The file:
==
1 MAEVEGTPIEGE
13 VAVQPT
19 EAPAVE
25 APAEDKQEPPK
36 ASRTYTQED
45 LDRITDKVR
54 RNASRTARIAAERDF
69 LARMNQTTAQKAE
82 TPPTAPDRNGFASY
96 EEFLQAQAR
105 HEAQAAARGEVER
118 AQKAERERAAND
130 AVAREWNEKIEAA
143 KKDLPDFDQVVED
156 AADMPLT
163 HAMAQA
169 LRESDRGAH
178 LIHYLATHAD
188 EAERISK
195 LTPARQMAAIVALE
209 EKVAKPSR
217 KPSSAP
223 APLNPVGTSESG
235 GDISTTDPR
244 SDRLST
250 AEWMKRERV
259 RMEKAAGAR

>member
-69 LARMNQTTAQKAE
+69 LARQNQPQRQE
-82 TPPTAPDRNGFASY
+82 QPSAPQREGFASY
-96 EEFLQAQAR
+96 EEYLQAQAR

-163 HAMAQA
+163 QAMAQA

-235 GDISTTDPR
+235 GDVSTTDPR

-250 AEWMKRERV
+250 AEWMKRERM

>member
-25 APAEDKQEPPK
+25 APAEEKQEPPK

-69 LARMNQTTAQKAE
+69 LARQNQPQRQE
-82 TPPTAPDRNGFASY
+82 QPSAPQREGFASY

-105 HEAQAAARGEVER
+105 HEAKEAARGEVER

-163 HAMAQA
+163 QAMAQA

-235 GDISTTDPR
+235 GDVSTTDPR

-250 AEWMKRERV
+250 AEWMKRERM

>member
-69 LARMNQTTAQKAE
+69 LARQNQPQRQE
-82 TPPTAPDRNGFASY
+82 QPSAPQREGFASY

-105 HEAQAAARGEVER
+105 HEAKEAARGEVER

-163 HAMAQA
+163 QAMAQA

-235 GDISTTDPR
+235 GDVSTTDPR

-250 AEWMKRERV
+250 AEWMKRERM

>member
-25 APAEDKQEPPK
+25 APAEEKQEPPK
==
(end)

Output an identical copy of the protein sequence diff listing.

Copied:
1 MAEVEGTPIEGE
13 VAVQPT
19 EAPAVE
25 APAEDKQEPPK
36 ASRTYTQED
45 LDRITDKVR
54 RNASRTARIAAERDF
69 LARMNQTTAQKAE
82 TPPTAPDRNGFASY
96 EEFLQAQAR
105 HEAQAAARGEVER
118 AQKAERERAAND
130 AVAREWNEKIEAA
143 KKDLPDFDQVVED
156 AADMPLT
163 HAMAQA
169 LRESDRGAH
178 LIHYLATHAD
188 EAERISK
195 LTPARQMAAIVALE
209 EKVAKPSR
217 KPSSAP
223 APLNPVGTSESG
235 GDISTTDPR
244 SDRLST
250 AEWMKRERV
259 RMEKAAGAR

>member
-69 LARMNQTTAQKAE
+69 LARQNQPQRQE
-82 TPPTAPDRNGFASY
+82 QPSAPQREGFASY
-96 EEFLQAQAR
+96 EEYLQAQAR

-163 HAMAQA
+163 QAMAQA

-235 GDISTTDPR
+235 GDVSTTDPR

-250 AEWMKRERV
+250 AEWMKRERM

>member
-25 APAEDKQEPPK
+25 APAEEKQEPPK

-69 LARMNQTTAQKAE
+69 LARQNQPQRQE
-82 TPPTAPDRNGFASY
+82 QPSAPQREGFASY

-105 HEAQAAARGEVER
+105 HEAKEAARGEVER

-163 HAMAQA
+163 QAMAQA

-235 GDISTTDPR
+235 GDVSTTDPR

-250 AEWMKRERV
+250 AEWMKRERM

>member
-69 LARMNQTTAQKAE
+69 LARQNQPQRQE
-82 TPPTAPDRNGFASY
+82 QPSAPQREGFASY

-105 HEAQAAARGEVER
+105 HEAKEAARGEVER

-163 HAMAQA
+163 QAMAQA

-235 GDISTTDPR
+235 GDVSTTDPR

-250 AEWMKRERV
+250 AEWMKRERM

>member
-25 APAEDKQEPPK
+25 APAEEKQEPPK